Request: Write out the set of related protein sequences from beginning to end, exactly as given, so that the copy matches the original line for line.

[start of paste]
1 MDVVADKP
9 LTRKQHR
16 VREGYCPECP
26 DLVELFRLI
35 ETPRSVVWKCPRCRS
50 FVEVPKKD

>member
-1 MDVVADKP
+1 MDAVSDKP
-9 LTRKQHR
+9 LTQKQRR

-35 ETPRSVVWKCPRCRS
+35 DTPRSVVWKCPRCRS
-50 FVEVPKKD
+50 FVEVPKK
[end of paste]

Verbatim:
1 MDVVADKP
9 LTRKQHR
16 VREGYCPECP
26 DLVELFRLI
35 ETPRSVVWKCPRCRS
50 FVEVPKKD

>member
-1 MDVVADKP
+1 MDAVSDKP
-9 LTRKQHR
+9 LTQKQRR

-35 ETPRSVVWKCPRCRS
+35 DTPRSVVWKCPRCRS
-50 FVEVPKKD
+50 FVEVPKK